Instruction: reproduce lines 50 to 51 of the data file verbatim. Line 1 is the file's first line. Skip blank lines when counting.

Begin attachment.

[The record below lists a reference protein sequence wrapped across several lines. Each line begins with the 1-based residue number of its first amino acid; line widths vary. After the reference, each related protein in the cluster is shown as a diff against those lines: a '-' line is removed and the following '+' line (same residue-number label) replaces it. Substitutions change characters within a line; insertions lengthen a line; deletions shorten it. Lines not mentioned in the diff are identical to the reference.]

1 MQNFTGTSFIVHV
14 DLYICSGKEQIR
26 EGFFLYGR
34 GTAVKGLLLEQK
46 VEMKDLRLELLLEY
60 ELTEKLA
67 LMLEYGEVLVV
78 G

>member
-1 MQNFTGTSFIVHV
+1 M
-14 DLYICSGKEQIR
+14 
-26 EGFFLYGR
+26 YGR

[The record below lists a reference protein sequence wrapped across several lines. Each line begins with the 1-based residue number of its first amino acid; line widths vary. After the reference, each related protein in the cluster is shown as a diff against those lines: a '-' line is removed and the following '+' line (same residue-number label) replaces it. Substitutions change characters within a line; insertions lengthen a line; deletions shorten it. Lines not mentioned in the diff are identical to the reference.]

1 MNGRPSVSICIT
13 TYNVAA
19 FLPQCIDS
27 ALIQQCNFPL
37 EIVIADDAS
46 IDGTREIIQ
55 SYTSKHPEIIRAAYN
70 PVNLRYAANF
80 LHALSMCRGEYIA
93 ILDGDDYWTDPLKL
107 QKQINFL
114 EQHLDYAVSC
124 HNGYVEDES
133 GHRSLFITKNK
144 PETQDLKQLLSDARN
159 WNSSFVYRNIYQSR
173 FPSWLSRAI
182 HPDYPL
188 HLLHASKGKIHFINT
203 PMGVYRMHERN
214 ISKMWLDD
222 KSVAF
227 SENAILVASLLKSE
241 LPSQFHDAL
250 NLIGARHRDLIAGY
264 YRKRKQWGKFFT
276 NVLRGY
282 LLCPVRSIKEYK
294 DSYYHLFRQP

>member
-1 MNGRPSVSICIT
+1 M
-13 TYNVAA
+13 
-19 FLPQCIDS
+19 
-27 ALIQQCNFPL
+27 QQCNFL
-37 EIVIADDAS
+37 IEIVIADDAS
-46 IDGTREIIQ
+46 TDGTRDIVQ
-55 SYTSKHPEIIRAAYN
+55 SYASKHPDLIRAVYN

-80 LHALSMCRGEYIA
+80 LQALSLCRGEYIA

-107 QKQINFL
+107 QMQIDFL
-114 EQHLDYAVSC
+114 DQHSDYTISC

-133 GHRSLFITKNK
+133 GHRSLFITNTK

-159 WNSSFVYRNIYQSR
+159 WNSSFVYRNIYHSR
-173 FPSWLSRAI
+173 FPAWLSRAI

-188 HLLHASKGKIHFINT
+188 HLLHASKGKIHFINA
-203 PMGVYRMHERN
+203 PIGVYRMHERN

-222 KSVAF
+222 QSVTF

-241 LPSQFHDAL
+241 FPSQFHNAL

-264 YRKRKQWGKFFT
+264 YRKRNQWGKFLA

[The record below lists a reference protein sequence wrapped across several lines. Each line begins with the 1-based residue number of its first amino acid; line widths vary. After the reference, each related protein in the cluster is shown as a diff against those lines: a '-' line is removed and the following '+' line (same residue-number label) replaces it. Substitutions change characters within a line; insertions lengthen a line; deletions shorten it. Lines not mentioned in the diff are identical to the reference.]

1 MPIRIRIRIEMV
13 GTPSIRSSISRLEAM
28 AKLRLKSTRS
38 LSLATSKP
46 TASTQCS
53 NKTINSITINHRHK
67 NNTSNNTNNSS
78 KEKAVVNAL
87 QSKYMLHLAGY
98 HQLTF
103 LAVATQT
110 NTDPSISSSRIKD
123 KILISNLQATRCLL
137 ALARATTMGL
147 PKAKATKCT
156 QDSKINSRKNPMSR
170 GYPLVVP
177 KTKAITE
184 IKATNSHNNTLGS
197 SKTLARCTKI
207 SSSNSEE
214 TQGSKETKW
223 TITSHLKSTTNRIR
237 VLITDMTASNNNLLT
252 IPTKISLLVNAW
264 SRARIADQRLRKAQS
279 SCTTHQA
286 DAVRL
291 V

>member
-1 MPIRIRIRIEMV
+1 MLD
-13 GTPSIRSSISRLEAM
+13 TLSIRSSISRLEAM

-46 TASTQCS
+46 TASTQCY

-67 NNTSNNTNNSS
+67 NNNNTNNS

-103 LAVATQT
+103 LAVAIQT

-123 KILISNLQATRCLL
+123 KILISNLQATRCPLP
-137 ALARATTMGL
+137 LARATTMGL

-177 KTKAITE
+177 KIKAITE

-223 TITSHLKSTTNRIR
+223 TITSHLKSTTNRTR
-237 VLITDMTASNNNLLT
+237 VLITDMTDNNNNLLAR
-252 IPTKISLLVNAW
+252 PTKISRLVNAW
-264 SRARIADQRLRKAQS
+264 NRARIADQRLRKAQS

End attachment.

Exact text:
-13 TYNVAA
+13 